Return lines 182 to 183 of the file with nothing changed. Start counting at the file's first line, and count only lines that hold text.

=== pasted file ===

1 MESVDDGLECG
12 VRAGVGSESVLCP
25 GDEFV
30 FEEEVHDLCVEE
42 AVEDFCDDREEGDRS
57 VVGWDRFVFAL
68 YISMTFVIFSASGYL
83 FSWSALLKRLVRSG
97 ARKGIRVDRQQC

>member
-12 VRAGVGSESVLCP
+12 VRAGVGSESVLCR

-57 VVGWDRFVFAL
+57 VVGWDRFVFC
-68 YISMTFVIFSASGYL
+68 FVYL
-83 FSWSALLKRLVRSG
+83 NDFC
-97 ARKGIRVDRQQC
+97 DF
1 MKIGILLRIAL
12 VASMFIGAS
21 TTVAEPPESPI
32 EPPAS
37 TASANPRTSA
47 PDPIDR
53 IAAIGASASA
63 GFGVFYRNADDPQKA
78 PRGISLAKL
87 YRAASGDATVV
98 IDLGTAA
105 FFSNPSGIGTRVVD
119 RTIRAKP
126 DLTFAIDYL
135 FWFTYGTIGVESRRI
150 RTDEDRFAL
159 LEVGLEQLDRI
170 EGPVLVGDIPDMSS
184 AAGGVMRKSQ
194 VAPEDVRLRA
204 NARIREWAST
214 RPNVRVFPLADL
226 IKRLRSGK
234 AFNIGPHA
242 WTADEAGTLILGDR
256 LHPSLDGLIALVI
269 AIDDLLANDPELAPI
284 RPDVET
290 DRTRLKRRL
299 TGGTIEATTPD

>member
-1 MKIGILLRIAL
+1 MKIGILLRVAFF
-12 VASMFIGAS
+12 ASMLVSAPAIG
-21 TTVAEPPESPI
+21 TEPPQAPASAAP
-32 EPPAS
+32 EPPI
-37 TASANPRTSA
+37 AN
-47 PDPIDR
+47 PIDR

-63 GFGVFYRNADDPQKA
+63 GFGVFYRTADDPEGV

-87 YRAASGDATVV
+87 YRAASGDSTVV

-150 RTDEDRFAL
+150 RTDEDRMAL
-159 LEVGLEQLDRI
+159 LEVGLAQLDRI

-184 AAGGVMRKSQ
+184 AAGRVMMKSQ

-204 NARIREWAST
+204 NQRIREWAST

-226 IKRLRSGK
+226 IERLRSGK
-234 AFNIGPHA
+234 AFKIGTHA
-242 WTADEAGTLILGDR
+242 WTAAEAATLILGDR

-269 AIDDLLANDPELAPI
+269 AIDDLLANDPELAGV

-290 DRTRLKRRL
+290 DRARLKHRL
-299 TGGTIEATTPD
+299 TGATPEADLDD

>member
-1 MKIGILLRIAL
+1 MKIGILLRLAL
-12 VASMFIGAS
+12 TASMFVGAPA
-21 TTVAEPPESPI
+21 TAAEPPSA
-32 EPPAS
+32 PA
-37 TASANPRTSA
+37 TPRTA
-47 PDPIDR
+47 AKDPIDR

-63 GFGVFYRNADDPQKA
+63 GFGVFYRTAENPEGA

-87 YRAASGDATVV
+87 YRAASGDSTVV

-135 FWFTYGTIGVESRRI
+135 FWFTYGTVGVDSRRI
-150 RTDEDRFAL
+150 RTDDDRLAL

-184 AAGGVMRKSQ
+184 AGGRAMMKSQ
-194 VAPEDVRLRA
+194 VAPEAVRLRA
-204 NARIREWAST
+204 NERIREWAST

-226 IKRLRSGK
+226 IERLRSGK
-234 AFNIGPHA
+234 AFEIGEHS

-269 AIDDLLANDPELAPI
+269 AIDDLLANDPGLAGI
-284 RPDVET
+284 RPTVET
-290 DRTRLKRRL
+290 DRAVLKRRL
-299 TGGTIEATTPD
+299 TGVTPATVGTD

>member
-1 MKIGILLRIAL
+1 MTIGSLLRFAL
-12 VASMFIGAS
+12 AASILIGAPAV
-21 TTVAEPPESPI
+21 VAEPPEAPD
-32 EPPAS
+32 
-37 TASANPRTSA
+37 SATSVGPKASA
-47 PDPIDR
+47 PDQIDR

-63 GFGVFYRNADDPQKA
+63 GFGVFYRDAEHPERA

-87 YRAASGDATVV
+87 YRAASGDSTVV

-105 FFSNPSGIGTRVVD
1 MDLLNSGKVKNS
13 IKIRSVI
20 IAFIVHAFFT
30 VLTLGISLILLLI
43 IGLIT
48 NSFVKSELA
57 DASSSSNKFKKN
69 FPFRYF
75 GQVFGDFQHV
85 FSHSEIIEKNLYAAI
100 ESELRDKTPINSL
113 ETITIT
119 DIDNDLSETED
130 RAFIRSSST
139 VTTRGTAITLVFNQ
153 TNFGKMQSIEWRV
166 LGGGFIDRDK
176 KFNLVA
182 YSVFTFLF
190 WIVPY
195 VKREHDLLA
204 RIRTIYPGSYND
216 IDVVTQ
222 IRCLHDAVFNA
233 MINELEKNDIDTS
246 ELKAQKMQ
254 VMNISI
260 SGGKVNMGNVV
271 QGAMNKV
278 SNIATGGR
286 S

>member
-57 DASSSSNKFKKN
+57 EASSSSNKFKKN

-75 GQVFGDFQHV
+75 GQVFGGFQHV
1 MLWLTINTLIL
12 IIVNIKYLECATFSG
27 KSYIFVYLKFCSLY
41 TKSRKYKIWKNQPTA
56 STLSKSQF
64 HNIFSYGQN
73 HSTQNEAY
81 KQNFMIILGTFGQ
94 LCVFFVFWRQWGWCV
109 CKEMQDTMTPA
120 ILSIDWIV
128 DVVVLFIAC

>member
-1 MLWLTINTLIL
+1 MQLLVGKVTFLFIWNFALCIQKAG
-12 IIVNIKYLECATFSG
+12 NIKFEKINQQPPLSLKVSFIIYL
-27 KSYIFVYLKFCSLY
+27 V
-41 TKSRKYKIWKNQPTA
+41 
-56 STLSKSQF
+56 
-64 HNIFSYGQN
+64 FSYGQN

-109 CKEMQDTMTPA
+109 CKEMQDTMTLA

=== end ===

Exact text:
12 IIVNIKYLECATFSG
27 KSYIFVYLKFCSLY